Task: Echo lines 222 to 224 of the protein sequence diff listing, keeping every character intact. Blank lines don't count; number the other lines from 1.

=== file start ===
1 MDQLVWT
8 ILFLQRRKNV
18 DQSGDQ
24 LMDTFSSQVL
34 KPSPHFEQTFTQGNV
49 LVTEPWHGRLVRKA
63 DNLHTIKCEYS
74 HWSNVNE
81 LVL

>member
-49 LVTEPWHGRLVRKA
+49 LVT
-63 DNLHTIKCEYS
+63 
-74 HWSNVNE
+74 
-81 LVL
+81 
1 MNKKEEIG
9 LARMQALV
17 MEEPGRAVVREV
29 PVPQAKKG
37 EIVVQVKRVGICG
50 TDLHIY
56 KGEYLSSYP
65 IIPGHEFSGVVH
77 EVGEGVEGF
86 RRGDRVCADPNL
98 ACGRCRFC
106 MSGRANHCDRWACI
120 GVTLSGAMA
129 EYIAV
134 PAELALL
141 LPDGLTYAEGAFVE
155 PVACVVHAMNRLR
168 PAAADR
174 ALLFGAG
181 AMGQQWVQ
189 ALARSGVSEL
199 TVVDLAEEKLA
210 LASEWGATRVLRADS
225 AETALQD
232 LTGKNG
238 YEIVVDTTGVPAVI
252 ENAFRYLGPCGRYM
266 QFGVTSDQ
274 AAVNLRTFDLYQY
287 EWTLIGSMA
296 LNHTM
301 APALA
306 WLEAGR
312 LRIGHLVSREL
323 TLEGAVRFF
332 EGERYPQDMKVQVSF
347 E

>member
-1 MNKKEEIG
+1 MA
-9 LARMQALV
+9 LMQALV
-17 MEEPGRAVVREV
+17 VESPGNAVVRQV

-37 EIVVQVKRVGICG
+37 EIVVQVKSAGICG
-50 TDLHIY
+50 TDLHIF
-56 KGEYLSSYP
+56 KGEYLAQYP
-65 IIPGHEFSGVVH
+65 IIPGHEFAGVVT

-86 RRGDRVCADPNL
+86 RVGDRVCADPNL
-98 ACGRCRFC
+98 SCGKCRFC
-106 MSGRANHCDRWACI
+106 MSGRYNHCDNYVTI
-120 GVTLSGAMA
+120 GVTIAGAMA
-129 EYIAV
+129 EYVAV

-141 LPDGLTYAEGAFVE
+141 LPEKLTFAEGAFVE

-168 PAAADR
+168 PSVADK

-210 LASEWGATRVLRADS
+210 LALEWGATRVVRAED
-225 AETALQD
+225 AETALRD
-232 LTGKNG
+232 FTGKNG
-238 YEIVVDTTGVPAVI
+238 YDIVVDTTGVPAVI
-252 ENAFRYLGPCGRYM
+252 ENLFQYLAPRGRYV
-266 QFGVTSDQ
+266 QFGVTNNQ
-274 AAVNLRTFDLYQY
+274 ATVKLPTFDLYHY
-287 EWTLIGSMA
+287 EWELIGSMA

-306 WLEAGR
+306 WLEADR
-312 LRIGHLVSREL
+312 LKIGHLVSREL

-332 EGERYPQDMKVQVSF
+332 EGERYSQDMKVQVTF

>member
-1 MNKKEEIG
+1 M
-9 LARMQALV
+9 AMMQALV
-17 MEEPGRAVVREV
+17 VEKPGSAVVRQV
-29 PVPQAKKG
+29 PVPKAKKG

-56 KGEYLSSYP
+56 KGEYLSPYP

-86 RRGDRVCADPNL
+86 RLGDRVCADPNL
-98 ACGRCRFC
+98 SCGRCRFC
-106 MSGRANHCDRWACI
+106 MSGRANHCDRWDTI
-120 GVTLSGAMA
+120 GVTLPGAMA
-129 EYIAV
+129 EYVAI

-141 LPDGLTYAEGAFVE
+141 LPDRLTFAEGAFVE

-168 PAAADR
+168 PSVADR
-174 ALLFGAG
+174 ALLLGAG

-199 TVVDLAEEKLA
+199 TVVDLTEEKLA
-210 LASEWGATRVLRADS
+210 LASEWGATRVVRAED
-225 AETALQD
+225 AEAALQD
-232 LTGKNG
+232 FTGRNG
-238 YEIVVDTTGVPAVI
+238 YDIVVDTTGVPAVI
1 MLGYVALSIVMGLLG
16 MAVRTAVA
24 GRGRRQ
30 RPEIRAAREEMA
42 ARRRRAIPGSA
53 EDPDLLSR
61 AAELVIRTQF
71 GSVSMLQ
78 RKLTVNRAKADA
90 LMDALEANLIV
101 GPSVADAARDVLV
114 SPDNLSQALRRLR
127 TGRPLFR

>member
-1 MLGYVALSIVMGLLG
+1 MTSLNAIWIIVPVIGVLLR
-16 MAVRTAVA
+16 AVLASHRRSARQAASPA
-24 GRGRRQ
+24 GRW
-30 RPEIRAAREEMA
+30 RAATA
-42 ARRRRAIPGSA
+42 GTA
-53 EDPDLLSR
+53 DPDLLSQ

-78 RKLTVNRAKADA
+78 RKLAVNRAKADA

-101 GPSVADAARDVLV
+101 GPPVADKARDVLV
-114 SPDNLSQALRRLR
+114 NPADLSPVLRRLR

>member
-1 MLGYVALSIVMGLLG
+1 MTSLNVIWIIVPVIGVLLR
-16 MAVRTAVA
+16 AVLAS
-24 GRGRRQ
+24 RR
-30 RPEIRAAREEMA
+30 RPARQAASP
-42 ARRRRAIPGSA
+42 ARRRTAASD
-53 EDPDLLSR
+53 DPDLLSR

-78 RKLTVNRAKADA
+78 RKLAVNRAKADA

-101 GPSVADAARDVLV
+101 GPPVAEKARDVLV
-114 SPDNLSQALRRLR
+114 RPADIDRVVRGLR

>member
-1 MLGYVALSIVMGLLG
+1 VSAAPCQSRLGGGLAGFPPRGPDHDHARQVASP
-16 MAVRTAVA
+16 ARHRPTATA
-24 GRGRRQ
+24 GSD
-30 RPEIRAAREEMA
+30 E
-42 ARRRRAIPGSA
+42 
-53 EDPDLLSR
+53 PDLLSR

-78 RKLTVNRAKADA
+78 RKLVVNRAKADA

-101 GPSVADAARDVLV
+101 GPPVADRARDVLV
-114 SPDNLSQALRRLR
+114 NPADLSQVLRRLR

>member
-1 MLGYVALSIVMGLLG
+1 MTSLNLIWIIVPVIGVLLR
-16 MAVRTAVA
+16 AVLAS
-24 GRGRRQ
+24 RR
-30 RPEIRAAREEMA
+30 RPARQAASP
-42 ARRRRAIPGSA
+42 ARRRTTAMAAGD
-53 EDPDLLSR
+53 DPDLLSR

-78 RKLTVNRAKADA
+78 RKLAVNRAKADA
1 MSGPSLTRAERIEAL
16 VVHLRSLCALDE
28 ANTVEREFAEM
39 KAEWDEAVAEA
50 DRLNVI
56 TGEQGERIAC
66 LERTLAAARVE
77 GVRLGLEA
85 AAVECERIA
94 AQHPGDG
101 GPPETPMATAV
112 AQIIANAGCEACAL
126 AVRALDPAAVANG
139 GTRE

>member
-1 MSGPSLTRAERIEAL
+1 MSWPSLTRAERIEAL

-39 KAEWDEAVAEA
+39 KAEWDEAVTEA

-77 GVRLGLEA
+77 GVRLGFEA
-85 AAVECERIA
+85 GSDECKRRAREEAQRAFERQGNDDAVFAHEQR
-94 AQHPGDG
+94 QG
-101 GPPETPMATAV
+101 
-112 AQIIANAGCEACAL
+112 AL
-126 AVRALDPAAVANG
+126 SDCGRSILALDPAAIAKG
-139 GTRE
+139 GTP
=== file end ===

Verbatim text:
+30 RPARQAASP
-42 ARRRRAIPGSA
+42 ARRRTTAMAAGD